LA84 torches typically sell in the $1,000 to $2,000 range, depending on where and when it was carried or the person who held it aloft. Ivy said their auctions, including a torch carried by Ozzie Smith, typically sell in the $3,000 to $5,000 range. 

So why would Jenner's fetch an auction estimate of $20,000 or more?

"Perhaps no athlete in history has traveled a more winding road through the various states of celebrity than Jenner," said Ivy, in a press release. "This is the first major piece of Jenner memorabilia to surface [since her transgender status was announced] and we expect collectors will find it every bit as significant as we think it is."


The consignor for the torch is Robert H. Lorsch, described as "a marketing and promotion strategist who is also well-known for his work as an entrepreneur and philanthropist — who orchestrated the South Lake Tahoe leg of the relay and secured Jenner's services for the program," according to the Heritage press release. 

Lorsch approached Jenner on behalf of the management of Caesars Tahoe Hotel Casino, "which had paid handsomely to redirect the 1984 torch relay route through its scenic environment, to contribute to its program benefiting America's youth," according to the release.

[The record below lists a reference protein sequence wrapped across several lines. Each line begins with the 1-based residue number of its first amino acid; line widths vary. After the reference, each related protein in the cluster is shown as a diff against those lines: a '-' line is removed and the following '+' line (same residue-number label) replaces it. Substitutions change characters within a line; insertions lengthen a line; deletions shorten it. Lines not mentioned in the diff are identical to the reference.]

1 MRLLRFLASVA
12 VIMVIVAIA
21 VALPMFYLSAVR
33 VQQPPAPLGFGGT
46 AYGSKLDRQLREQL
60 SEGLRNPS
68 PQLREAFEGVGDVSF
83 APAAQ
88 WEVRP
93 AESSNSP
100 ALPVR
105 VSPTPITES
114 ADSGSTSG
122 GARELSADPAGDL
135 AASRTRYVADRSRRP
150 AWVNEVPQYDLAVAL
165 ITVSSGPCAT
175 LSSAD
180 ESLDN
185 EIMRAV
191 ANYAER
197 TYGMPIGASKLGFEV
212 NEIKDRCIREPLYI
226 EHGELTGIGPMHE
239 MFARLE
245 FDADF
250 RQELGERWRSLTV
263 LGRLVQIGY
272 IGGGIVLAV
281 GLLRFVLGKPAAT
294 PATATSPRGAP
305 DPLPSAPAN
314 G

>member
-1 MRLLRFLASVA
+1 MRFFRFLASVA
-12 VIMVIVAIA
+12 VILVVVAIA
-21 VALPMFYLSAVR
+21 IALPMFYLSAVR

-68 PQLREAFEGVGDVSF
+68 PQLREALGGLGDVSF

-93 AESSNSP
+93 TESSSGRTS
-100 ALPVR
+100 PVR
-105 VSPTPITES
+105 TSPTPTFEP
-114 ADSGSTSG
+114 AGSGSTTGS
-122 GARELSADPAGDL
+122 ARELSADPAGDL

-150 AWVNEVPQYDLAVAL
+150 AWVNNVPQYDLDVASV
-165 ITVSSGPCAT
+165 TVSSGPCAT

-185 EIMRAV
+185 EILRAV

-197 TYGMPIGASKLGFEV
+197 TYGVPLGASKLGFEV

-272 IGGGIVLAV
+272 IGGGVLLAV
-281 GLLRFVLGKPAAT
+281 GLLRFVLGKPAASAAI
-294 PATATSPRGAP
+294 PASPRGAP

"As the 1976 Olympic Decathlon Champion," said Lorsch, "Jenner was the only celebrity runner designated during the 50 kilometer stretch that Caesars Tahoe sponsored."

As an LA84 Torch Relay spectator, it was always my impression -- from media reports of the day -- that torchbearer applicants were required to raise more than $3,000 for a local charity to earn their running segment.

A quick check of Peter Ueberroth's book "Made In America" confirmed businesses could also sponsor segments, and though Caesars is not specifically mentioned in Ueberroth's text, it makes sense they would have sponsored a large block of runners. Jenner carried the torch to the state line, according to the press release. 

A Heritage employee since 2000, Ivy mentioned there are other Olympic items in the July 30 auction. A peek at the site shows that the Jenner torch is already at $5,500 (from a $5,000 opening bid today), and a Team USA Olympic Basketball signed by Michael Jordan and fellow players is now at $950.